Living in a Star’s Light: A novel based on the life of Miss Lotta Crabtree, by Steve Lindahl

Author Steve Lindahl says in the afterward of this lovingly written book that he wanted to tell a story true to the life of the key character, actress Lotta Crabtree, while creating fictional characters who orbited around her. His mission was to write a reasonably accurate historical narrative about the era of the story, which runs from the 1860s through the end of the 1880s. In this mission he succeeds. He has created a well-written narrative tracing the history of Ms. Crabtree’s life. The descriptions of the time period are carefully constructed. If you enjoy a historical travelogue and a description of the people and “feel” of the time, you will likely enjoy this book.

If you have read the book description and the other reviews, you know exactly what you are getting. If this book is your topical bulls-eye, Mr. Lindahl’s prose will wrap you in a comfortable wool blanket and carry you along on a tranquil riverboat cruise from Lotta’s six-year-old clog-dancing performances in the gold-mining camps of central California to her acclaimed national tour of major cities and theaters, to her retirement and retreat to her lakeside mansion.

The problem here is that the fictional characters the author has created, who are really the focus of the story, drift through the story with the same tranquil pace and the same lack of adventure, peril, romance, or intrigue as Lotta. To have a really good novel, the fictional characters need to have interesting experiences. They need to have personal crises. They need to go through transformations or growth or revelation that make their stories meaningful and worth reading. That rather important element is entirely missing from this book. The pace is very leisurely, with extensive description of details that are beautiful but not relevant to any plot or character development. That would be fine if there were occasional meaningful incidents. Unfortunately, those are mostly lacking. (It doesn’t help that, for a large chunk of the last third of the book, the author presents the narrative through a series of letters written back and forth between Walter and Tabby, the two main characters, which slows the pace of the read down to even more of a crawl.)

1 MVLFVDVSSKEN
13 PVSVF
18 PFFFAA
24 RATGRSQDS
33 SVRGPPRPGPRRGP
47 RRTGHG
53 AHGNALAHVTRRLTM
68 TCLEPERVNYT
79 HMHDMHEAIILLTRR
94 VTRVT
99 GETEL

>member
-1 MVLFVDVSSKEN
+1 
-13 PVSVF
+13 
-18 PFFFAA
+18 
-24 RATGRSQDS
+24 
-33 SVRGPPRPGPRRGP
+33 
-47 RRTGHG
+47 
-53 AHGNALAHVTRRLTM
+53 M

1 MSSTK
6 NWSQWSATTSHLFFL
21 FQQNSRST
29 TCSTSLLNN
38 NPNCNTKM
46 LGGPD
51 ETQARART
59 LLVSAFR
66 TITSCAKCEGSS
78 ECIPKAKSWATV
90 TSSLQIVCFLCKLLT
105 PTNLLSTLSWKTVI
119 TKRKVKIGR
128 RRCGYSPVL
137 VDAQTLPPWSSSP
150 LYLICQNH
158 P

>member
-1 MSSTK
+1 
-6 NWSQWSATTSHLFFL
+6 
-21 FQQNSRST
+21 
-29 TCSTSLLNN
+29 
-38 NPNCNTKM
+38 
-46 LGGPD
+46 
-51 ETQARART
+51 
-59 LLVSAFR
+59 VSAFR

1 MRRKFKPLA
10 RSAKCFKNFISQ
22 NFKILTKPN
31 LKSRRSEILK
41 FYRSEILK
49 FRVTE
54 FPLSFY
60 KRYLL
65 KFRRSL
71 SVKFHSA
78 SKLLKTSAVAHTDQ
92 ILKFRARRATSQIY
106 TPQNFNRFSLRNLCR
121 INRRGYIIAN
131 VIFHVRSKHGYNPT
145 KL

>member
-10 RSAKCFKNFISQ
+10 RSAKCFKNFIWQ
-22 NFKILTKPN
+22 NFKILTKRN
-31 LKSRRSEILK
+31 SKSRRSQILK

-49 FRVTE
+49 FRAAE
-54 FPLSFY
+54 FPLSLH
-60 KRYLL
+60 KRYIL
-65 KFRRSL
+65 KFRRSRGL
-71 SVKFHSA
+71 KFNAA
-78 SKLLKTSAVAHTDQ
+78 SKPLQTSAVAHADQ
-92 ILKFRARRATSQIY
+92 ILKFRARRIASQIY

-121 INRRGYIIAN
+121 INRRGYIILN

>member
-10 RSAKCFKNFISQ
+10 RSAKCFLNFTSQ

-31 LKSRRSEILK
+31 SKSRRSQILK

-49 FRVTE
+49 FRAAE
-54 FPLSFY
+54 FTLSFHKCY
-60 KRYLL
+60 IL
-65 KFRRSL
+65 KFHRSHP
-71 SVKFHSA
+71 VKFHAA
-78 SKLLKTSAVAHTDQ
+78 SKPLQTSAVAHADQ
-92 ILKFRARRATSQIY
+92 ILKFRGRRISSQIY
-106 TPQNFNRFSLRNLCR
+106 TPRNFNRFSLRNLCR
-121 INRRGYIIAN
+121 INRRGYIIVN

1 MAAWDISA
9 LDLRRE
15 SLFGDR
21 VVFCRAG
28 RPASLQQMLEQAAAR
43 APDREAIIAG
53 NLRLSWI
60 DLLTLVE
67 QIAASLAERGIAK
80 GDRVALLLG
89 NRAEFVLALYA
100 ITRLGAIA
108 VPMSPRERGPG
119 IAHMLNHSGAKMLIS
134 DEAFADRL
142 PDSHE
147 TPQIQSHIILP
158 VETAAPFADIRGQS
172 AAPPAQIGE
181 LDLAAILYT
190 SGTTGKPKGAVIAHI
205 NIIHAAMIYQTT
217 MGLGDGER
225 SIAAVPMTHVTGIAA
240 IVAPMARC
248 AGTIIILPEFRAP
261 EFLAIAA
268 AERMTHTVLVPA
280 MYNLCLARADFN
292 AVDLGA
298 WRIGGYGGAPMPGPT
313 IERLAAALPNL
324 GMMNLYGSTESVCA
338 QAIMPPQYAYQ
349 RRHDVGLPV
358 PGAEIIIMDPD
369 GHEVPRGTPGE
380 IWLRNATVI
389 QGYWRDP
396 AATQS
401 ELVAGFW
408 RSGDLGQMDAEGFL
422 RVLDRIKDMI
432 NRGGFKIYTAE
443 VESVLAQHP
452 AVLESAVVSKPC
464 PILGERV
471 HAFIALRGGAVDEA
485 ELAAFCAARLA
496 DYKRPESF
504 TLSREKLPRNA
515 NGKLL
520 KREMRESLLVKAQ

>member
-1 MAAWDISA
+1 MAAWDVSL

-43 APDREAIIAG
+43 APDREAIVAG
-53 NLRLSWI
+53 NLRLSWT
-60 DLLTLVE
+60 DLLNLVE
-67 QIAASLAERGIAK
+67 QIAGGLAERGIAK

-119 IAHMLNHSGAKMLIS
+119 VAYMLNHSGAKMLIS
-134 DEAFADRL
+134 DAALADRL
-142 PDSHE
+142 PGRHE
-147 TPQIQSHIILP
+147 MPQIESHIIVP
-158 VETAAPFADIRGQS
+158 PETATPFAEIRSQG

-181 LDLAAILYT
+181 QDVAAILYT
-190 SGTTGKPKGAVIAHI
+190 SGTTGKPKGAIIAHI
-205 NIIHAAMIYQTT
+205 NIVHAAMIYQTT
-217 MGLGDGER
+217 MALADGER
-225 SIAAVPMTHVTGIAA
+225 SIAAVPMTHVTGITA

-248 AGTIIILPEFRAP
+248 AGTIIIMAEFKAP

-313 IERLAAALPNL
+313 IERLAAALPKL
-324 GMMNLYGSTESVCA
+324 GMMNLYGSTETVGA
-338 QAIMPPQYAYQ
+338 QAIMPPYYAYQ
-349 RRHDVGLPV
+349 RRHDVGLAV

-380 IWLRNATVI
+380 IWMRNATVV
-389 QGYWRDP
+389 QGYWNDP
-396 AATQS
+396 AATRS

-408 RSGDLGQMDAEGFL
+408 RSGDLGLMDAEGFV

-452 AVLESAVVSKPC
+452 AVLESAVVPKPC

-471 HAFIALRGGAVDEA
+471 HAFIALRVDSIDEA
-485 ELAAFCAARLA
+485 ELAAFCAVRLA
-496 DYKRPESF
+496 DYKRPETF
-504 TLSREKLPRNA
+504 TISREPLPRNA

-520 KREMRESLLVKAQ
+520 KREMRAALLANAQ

One example will help here. This is not a spoiler of any kind. At one point mid-way, Walter, the most prominent character, who met Lotta when he was just five years old in a mining camp, and Tabby, Lotta’s good friend and Walter’s love interest, are on tour with Lotta. Also along are Lotta’s mother and her mostly estranged alcoholic father, John. The mother, who is Lotta’s manager and protector, wakes Walter around midnight and tells him that John has stolen the proceeds from that week’s performances and has disappeared. Walter (sixteen years old at the time), heads out into the streets of Cincinnati to hunt for Walter. He presumes that John would be at the nearest saloon. Walter wanders the streets, down dark alleys and next to an eerie black park area. He’s worried about what would happen if he met some marauders. He finds a saloon, in which he sees some young prostitutes, who might tempt him to be unfaithful to Tabby. He leaves the saloon. He doesn’t find Walter. He returns to the hotel without incident. End of scene. Mr. Lindahl describes all of this in generally well-written prose – but nothing really happens. Rather than spinning a story about Walter getting into trouble, having to escape from robbers (or getting beaten by robbers, creating sympathy since he would be injured because of the treachery of Lotta’s father), or being significantly tempted to be unfaithful to Tabby, the scene has no suspense (aside from our anticipation that something might actually happen) and no action. It also has no point. If Walter didn’t find John, and nothing of any significance happens during his search – why narrate it in such detail? Much of the book falls into this pattern; beautifully written vignettes that lack tension or significance.

The characters here enjoy relative success, safety, health, and reasonable happiness. Walter and Tabby at times struggle with their jealousy of Lotta’s money, but they are her friends and they always come around to supporting her. They lament at Lotta’s lack of a husband (over and over), and they try to find her a husband, but that’s not enough tension to support the story.

In the end, the author’s fealty to the historical accuracy of Lotta’s life story causes him to be too conservative about how much fiction he’s willing to add to the narrative.  This is not a biography, and provides no particular insight into Lotta Crabtree’s life. It also provides no insight into the lives of the fictional characters or important lessons or morals that we can take away from their stories. It’s a nice, comfortable read, but ultimately goes nowhere particularly interesting.


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